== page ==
browse words by letter
a b c d e f g h i j k l m n o p q r s t u v w x y z
floating

more about floating

floating


  5  definitions  found 
 
  From  Webster's  Revised  Unabridged  Dictionary  (1913)  [web1913]: 
 
  Floating  \Float"ing\,  n. 
  The  process  of  rendering  oysters  and  scallops  plump  by 
  placing  them  in  fresh  or  brackish  water;  --  called  also 
  {fattening},  {plumping},  and  {laying  out}. 
 
  From  Webster's  Revised  Unabridged  Dictionary  (1913)  [web1913]: 
 
  Float  \Float\,  v.  i.  [imp.  &  p.  p.  {Floated};  p.  pr  &  vb  n. 
  {Floating}.]  [OE.  flotien,  flotten,  AS  flotian  to  float, 
  swim,  fr  fle['o]tan.  See  {Float},  n.] 
  1.  To  rest  on  the  surface  of  any  fluid;  to  swim;  to  be  buoyed 
  up 
 
  The  ark  no  more  now  floats,  but  seems  on  ground. 
  --Milton. 
 
  Three  blustering  nights,  borne  by  the  southern 
  blast,  I  floated.  --Dryden. 
 
  2.  To  move  quietly  or  gently  on  the  water,  as  a  raft;  to 
  drift  along  to  move  or  glide  without  effort  or  impulse  on 
  the  surface  of  a  fluid,  or  through  the  air. 
 
  They  stretch  their  broad  plumes  and  float  upon  the 
  wind.  --Pope. 
 
  There  seems  a  floating  whisper  on  the  hills. 
  --Byron. 
 
  From  Webster's  Revised  Unabridged  Dictionary  (1913)  [web1913]: 
 
  Floating  \Float"ing\,  a. 
  1.  Buoyed  upon  or  in  a  fluid;  a,  the  floating  timbers  of  a 
  wreck;  floating  motes  in  the  air. 
 
  2.  Free  or  lose  from  the  usual  attachment;  as  the  floating 
  ribs  in  man  and  some  other  animals. 
 
  3.  Not  funded;  not  fixed,  invested,  or  determined;  as 
  floating  capital;  a  floating  debt. 
 
  Trade  was  at  an  end  Floating  capital  had  been 
  withdrawn  in  great  masses  from  the  island. 
  --Macaulay. 
 
  {Floating  anchor}  (Naut.),  a  drag  or  sea  anchor;  drag  sail. 
 
 
  {Floating  battery}  (Mil.),  a  battery  erected  on  rafts  or  the 
  hulls  of  ships,  chiefly  for  the  defense  of  a  coast  or  the 
  bombardment  of  a  place 
 
  {Floating  bridge}. 
  a  A  bridge  consisting  of  rafts  or  timber,  with  a  floor 
  of  plank,  supported  wholly  by  the  water;  a  bateau 
  bridge.  See  {Bateau}. 
  b  (Mil.)  A  kind  of  double  bridge,  the  upper  one 
  projecting  beyond  the  lower  one  and  capable  of  being 
  moved  forward  by  pulleys;  --  used  for  carrying  troops 
  over  narrow  moats  in  attacking  the  outworks  of  a  fort. 
  c  A  kind  of  ferryboat  which  is  guided  and  impelled  by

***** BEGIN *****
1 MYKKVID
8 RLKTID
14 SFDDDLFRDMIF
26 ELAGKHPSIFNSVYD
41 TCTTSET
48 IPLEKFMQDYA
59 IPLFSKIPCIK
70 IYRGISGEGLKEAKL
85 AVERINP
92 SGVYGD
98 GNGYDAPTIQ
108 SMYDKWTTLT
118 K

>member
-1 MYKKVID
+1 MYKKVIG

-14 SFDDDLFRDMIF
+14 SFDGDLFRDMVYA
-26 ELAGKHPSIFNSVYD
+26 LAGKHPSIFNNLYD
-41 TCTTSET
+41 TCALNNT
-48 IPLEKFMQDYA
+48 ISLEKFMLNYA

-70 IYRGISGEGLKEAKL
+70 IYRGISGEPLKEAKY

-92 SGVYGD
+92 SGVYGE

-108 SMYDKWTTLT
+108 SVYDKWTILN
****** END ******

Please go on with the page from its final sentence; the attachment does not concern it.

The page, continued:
means  of  chains  which  are  anchored  on  each  side  of  a 
  stream,  and  pass  over  wheels  on  the  vessel,  the  wheels 
  being  driven  by  stream  power. 
  d  The  landing  platform  of  a  ferry  dock. 
 
  {Floating  cartilage}  (Med.),  a  cartilage  which  moves  freely 
  in  the  cavity  of  a  joint,  and  often  interferes  with  the 
  functions  of  the  latter. 
 
  {Floating  dam}. 
  a  An  anchored  dam. 
  b  A  caisson  used  as  a  gate  for  a  dry  dock. 
 
  {Floating  derrick},  a  derrick  on  a  float  for  river  and  harbor 
  use  in  raising  vessels,  moving  stone  for  harbor 
  improvements,  etc 
 
  {Floating  dock}.  (Naut.)  See  under  {Dock}. 
 
  {Floating  harbor},  a  breakwater  of  cages  or  booms,  anchored 
  and  fastened  together,  and  used  as  a  protection  to  ships 
  riding  at  anchor  to  leeward.  --Knight. 
 
  {Floating  heart}  (Bot.),  a  small  aquatic  plant  ({Limnanthemum 
  lacunosum})  whose  heart-shaped  leaves  float  on  the  water 
  of  American  ponds. 
 
  {Floating  island},  a  dish  for  dessert,  consisting  of  custard 
  with  floating  masses  of  whipped  cream  or  white  of  eggs. 
 
  {Floating  kidney}.  (Med.)  See  {Wandering  kidney},  under 
  {Wandering}. 
 
  {Floating  light},  a  light  shown  at  the  masthead  of  a  vessel 
  moored  over  sunken  rocks,  shoals,  etc.,  to  warn  mariners 
  of  danger;  a  light-ship;  also  a  light  erected  on  a  buoy 
  or  floating  stage. 
 
  {Floating  liver}.  (Med.)  See  {Wandering  liver},  under 
  {Wandering}. 
 
  {Floating  pier},  a  landing  stage  or  pier  which  rises  and 
  falls  with  the  tide. 
 
  {Floating  ribs}  (Anat.),  the  lower  or  posterior  ribs  which 
  are  not  connected  with  the  others  in  front;  in  man  they 
  are  the  last  two  pairs. 
 
  {Floating  screed}  (Plastering),  a  strip  of  plastering  first 
  laid  on  to  serve  as  a  guide  for  the  thickness  of  the 
  coat. 
 
  {Floating  threads}  (Weaving),  threads  which  span  several 
  other  threads  without  being  interwoven  with  them  in  a 
  woven  fabric. 
 
  From  Webster's  Revised  Unabridged  Dictionary  (1913)  [web1913]: 
 
  Floating  \Float"ing\,  n. 
  1.  (Weaving)  Floating  threads.  See  {Floating  threads},  above. 
 
  2.  The  second  coat  of  three-coat  plastering.  --Knight. 
 
  From  WordNet  r  1.6  [wn]: 
 
  floating 
  adj  1:  hanging  or  moving  freely  in  air;  "floating  thistledown"; 
  "floating  banners" 
  2:  continually  changing  especially  as  from  one  abode  or 
  occupation  to  another;  "a  drifting  double-dealer";  "the 
  floating  population";  "vagrant  hippies  of  the  sixties" 
  [syn:  {aimless},  {drifting},  {vagabond},  {vagrant}] 
  3:  inclined  to  move  or  be  moved  about  "a  floating  crap  game" 
  4:  (of  a  part  of  the  body)  not  firmly  connected;  movable  or  out 
  of  normal  position;  "floating  ribs  are  not  connected  with 
  the  sternum";  "a  floating  kidney"  [syn:  {floating(a)}] 
  5:  not  definitely  committed  to  a  party  or  policy;  "floating 
  voters"  [syn:  {floating(a)}] 
  6:  borne  up  by  or  suspended  in  a  liquid;  "the  ship  is  still 
  floating";  "floating  logs";  "floating  seaweed" 




more about floating